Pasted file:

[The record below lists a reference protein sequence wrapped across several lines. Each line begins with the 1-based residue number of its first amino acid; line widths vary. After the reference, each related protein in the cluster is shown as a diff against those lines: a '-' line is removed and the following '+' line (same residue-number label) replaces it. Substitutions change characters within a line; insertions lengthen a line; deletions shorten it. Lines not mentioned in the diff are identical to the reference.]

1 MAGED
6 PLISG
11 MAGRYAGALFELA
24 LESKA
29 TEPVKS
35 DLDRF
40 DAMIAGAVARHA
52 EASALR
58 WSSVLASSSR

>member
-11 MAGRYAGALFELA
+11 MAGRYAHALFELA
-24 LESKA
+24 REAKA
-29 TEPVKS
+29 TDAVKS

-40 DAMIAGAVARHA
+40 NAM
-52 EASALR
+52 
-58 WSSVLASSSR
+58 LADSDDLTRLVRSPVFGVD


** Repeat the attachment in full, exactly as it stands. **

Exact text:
[The record below lists a reference protein sequence wrapped across several lines. Each line begins with the 1-based residue number of its first amino acid; line widths vary. After the reference, each related protein in the cluster is shown as a diff against those lines: a '-' line is removed and the following '+' line (same residue-number label) replaces it. Substitutions change characters within a line; insertions lengthen a line; deletions shorten it. Lines not mentioned in the diff are identical to the reference.]

1 MAGED
6 PLISG
11 MAGRYAGALFELA
24 LESKA
29 TEPVKS
35 DLDRF
40 DAMIAGAVARHA
52 EASALR
58 WSSVLASSSR

>member
-11 MAGRYAGALFELA
+11 MAGRYAHALFELA
-24 LESKA
+24 REAKA
-29 TEPVKS
+29 TDAVKS

-40 DAMIAGAVARHA
+40 NAM
-52 EASALR
+52 
-58 WSSVLASSSR
+58 LADSDDLTRLVRSPVFGVD